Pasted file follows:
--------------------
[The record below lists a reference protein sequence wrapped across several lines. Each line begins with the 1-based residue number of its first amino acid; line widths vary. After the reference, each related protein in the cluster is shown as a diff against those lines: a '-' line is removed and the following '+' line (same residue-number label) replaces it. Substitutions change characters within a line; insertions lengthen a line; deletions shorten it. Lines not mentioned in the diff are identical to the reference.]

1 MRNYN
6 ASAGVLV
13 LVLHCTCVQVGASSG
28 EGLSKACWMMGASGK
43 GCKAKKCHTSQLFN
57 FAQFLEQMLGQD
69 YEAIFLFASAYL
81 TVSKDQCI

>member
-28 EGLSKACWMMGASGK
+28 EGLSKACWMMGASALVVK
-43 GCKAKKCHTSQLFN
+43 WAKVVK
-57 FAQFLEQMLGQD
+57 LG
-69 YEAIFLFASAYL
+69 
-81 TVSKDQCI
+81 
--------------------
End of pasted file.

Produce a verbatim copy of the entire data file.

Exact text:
[The record below lists a reference protein sequence wrapped across several lines. Each line begins with the 1-based residue number of its first amino acid; line widths vary. After the reference, each related protein in the cluster is shown as a diff against those lines: a '-' line is removed and the following '+' line (same residue-number label) replaces it. Substitutions change characters within a line; insertions lengthen a line; deletions shorten it. Lines not mentioned in the diff are identical to the reference.]

1 MRNYN
6 ASAGVLV
13 LVLHCTCVQVGASSG
28 EGLSKACWMMGASGK
43 GCKAKKCHTSQLFN
57 FAQFLEQMLGQD
69 YEAIFLFASAYL
81 TVSKDQCI

>member
-28 EGLSKACWMMGASGK
+28 EGLSKACWMMGASALVVK
-43 GCKAKKCHTSQLFN
+43 WAKVVK
-57 FAQFLEQMLGQD
+57 LG
-69 YEAIFLFASAYL
+69 
-81 TVSKDQCI
+81 